Just when you thought you have heard the last from me on the subject of guns and Christianity, I come back with yet another post. Ok, this isn’t quite “my”post, but it is instead a reference to another post that has recently come to my attention on precisely this issue.

I should warn you, the post is slightly more polemical and provocative than what I’ve been offering here by way of commentary, but the sentiment and hermeneutic lens is the same. Bottom line: individual ownership of firearms is simply not compatible with the Gospel. One may chose to sidestep that dimension of Christian life, but that is something that needs to be acknowledged as a personal choice to do one’s own thing (free will is a kicker, huh?) without claiming that “Jesus would say it’s ok.”

I am still waiting for someone to offer a compelling and theologically grounded argument to support this claim of compatibility. Most of the negative comments posted in response to Ben Witherington’s post are simply angry diatribes with little substance beyond expressing one’s personal frustration at the possibility of having his or her guns taken away.

Here is a snippet from Ben Witherington’s post on his regular blog at Beliefnet.com, titled: “Guns and Religion — Enough is Quite Enough.” Witherington, I should add, is a professor of New Testament for Doctoral Studies at Asbury Theological Seminary and on the doctoral faculty at St. Andrews University in Scotland. So, presumably, he knows a thing or two about Scripture.

To my fellow Christians that like to think guns and Christianity go well together—  enough is more than enough.  You are living in denial of the Gospel, and its time to grow up.  ‘Thou shalt not kill’  does not have a codicil of addendum to it which reads ‘except in self-defense’ or the like.   But let’s deal with the gun issue itself.    We need to clear away some of the ridiculous rhetoric of the gun lobbyists.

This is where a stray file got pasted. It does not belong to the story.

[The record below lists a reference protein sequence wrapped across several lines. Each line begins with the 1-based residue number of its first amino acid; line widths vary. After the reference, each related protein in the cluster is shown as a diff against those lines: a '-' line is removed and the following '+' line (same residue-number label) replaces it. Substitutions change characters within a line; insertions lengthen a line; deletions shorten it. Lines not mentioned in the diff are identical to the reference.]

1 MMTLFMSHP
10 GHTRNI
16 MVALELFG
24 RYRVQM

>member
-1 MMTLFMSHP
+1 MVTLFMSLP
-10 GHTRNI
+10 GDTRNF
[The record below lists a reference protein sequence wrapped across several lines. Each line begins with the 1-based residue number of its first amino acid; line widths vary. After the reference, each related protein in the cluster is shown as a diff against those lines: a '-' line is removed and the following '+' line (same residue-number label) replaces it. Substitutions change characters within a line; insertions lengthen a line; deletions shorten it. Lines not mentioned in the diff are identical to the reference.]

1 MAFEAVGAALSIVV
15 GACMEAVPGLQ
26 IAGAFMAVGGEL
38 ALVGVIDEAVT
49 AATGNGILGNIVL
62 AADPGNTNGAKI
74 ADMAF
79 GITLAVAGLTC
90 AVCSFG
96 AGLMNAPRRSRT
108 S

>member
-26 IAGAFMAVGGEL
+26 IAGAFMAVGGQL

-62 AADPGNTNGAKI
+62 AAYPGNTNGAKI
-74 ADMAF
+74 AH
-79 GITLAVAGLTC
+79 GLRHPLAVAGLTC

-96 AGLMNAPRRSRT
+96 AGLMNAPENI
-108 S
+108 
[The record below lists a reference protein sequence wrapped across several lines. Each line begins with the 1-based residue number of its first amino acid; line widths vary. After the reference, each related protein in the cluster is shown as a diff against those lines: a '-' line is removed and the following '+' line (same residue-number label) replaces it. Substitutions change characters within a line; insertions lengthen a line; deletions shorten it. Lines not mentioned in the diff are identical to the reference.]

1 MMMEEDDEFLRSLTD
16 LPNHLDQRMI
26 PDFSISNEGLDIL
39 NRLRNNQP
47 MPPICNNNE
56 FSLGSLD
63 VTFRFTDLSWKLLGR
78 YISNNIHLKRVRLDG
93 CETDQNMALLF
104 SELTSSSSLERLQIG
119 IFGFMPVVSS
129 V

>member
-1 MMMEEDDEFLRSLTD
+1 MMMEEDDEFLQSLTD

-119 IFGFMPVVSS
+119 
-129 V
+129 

To read the full blog post (which has more than 100 comments already) go to: http://blog.beliefnet.com/bibleandculture/2011/01/guns-and-religion—-enough-is-quite-enough.html



  1. “I am still waiting for someone to offer a compelling and theologically grounded argument to support this claim of compatibility.”

    Brother Dan,

    Peace and All Good! According to the Catechism of the Catholic Church, individuals have a right and a duty to protect their own lives when in danger, and someone who “defends his life is not guilty of murder even if he is forced to deal his aggressor a lethal blow.” The catechism clarifies that repelling the aggressor must be done “with moderation” in order to be “lawful” in the eyes of the Church; using “more than necessary violence” would be unlawful, it says. The Vatican’s justice and peace council’s 1994 document said, “In a world marked by evil and sin, the right of legitimate defense by armed means exists,”
    The comment from Ben Witherington’s post, “‘Thou shalt not kill’ does not have a codicil of addendum to it which reads ‘except in self-defense’ or the like” is nothing short of absurd, unless the author consistently holds fundamentalist views of all scriptural texts, in which case his assertion is only seriously misguided.

  2. After reading several/enough post to know I didn’t want to bother, I return to you, Dan. Any caution based on a misreading of the the Shalt not Murder isn’t worth bothering with.
    People using guns kill people. It all isn’t a violation of the commandment.
    Police killing armed perps don’t murder, and by their actions the perps devaluue their lives in the eyes of God. If they get killed trying to murder, God cries for their loss, but I can’t believe God would rather have them alive if they were going to murder someone.
    The only absolute I can think of is God. Everything else is a relative. We have Free Will, Reason and Conscience. Those who misuse those God given gifts are responsible for the consequences they suffer.
    I get no pleasure from the Catholic Supreme Court. We did much better when there were no Good Catholics there.

    george – evening division ’76

  3. Good stuff, and I admit I struggle with this myself (Diffs Fault lol). Several things come to my attention though concerning Ben Witheringtons statement above. To deny the Gospel is to say it is not the truth. To say “its time to grow up” is simply antagonistic and serves no purpose. I have sadly broken most commandments at least in my heart including the “You shall not commit murder” one (Thank You Father for Your Grace). Finally the second amendment to the constitution of the United States has nothing to do with self defense. I would challenge Mr Witherington to do a little more research and present facts, both scriptural and historical, rather than knee jerk reactions.

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